Sunday, June 21, 2009

#24 - Prince of Wales Island: Dry Pass Anchorage to Hole-in-the-Wall #2

Our anchorage today is another Hole-in-the-Wall, which we call #2 for clarification. #2 has a shallow entrance so we need to arrive near high slack tide. But also we need enough water depth to exit Dry Pass and El Capitan Passage without touching bottom, a small dilemma solved by compromise. At 10:30AM the rising tide will be +4 feet, just enough to exit, and still rising in case we ground the boat.

El Capitan Passage: Dry Pass to Shakan Strait

After traps and anchor are pulled, we slowly enter the shallow western exit channel from Dry Pass, concentrating to keep center channel with red markers on our right side. “Securite Securite Securite, this is the 60-foot motor vessel Wild Blue westbound exiting Dry Pass for El Capitan Entrance”. This message is hailed over the VHF radio to alert oncoming traffic. We listen for a response, and receive a call back from Yachette, but he is further east, behind us. As no other call is received, we continue. The chart notes “6 FEET APR 2005” which is scary until you realize the tide is now +5 feet and rising. The rising tide brings with it the tidal current, which works against our forward progress. We 're doing turns for 6 knots, but the GPS says says we're making just 3.5 across the bottom. It's slow going.

Dry Pass Western Exit: “Red Right Returning” applies here, even though we are not.

Our Forward Looking Sonar: This device helps keep the boat in center channel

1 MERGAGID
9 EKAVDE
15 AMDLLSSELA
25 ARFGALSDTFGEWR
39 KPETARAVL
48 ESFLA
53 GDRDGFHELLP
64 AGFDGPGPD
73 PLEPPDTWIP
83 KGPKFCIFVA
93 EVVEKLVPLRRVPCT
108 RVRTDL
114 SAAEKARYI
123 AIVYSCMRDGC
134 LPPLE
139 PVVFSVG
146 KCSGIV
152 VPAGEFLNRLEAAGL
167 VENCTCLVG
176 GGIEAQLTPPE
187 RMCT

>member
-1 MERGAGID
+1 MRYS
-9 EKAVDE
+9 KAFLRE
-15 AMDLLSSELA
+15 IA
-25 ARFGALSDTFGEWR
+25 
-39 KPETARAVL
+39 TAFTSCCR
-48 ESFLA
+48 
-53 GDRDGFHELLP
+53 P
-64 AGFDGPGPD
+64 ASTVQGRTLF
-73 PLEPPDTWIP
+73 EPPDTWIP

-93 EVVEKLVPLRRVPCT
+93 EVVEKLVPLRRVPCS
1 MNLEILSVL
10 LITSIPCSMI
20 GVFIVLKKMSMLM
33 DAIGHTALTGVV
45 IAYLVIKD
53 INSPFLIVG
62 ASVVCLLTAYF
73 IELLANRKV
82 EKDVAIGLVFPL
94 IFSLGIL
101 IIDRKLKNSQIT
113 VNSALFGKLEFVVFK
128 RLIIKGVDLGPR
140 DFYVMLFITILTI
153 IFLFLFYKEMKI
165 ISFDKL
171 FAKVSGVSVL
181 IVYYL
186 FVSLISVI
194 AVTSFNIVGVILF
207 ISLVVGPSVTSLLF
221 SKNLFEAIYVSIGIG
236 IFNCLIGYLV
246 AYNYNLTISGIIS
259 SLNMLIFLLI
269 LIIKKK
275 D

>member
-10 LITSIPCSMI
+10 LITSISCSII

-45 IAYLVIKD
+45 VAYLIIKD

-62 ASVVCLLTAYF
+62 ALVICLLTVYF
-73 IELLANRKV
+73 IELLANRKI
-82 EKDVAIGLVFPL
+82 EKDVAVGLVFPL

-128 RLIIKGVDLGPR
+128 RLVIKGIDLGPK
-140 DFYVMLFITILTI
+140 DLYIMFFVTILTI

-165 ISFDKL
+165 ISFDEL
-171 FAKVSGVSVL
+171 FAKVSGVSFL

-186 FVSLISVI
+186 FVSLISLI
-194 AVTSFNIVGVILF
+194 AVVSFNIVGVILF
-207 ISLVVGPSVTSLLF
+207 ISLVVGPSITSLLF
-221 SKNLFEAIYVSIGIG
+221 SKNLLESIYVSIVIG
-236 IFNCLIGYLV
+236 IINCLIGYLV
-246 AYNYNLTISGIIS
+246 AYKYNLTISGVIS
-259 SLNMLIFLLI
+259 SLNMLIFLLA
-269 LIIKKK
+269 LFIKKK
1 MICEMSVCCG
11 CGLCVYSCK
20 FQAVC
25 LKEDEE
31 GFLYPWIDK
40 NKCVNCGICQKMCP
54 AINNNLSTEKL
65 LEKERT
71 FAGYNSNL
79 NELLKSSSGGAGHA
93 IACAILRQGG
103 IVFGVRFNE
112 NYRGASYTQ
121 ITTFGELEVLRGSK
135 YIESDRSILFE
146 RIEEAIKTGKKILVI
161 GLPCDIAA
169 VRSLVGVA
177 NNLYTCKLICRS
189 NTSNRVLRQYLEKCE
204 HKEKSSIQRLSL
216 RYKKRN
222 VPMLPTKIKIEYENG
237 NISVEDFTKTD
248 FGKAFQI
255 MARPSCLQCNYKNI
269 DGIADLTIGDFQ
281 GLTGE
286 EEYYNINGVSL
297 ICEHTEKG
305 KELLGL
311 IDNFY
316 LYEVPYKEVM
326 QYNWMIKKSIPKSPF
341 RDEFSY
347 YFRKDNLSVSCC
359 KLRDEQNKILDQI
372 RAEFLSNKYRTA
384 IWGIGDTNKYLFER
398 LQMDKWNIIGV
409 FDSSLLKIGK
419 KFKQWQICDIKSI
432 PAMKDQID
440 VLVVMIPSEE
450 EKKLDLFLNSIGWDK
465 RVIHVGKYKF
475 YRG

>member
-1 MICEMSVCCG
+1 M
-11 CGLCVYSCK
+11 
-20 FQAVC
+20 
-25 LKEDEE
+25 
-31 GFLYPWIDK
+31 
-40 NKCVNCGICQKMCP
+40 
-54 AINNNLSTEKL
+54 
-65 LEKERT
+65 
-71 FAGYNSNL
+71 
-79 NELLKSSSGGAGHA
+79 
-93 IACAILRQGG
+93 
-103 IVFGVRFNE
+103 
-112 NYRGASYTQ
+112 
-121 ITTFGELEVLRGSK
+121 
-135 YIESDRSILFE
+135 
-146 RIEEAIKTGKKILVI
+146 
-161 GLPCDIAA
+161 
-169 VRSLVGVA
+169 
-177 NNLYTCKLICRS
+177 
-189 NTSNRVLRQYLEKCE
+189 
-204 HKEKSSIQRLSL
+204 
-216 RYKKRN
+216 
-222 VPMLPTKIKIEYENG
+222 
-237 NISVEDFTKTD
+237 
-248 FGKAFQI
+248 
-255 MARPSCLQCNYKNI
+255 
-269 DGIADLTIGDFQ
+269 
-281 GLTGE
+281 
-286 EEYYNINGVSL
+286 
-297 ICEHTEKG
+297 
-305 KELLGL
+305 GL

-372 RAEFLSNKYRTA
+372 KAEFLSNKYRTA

The relatively low tide exposes a small beach along the sides of the channel, making it skinnier looking. There is only room for one-way traffic, no passing, or U-turning. This is where a Securite call on the VHF Radio quite useful. We always send a Securite call in these situations, but some don't. Later we heard radio traffic between Coastal Messenger and Yachette as both met somewhere, mid-channel. One had to stop, reverse engine, and back out, which could have been avoided if either had made a Securite call prior to entering the channel.

We're almost free of El Capitan Passage, the western entrance/exit is just beyond the small island in the middle of the picture.

We reach Shakan Strait and heat it up to 9 knots. We need to make Hole-in-the-Wall #2 while the tide is still rising. When Wild Blue motors at 9 knots, it generates a huge wake, rolling anything as it passes. Birds, seals, logs and kelp all get rustled by our wake. As we approach and pass a sleeping sea otter, he continues snoring and dreaming and is undisturbed by our wake.

Sea Otter sleeps his way through Wild Blue's wake

We eventually arrived at Hole-in-the-Wall #2 on Prince of Wales Island's northwest shore. The entrance is narrow, shallow, has three well-marked rocks, and is about ½ mile long. The tide was high so the depth was suffient and we easily made it through the narrows to a wonderful bay. We set a trap just outside the entrance and one near a freshwater creek, each baited with fresh chicken legs, in hopes of interesting a few crabs.

Entrance to Hole-in-the-Wall #2: Note rock just left of bow.

Inside the bay is round like a bowl

Later in the day, we take a dinghy tour and land onshore. The Wild Blue exploration team, including a biologist and a forestry expert, hike the shoreline and coastal forest. Bones from recent deer kills and bear tracks are discovered and the flora is examined. The team deems the area healthy wilderness, without need of intervention.

1 comment:

  1. I may have to try a smaller "cruise" ship. Great photos and report. Thanks for sharing! We put together tips for a cruise on the bigger cruise ships: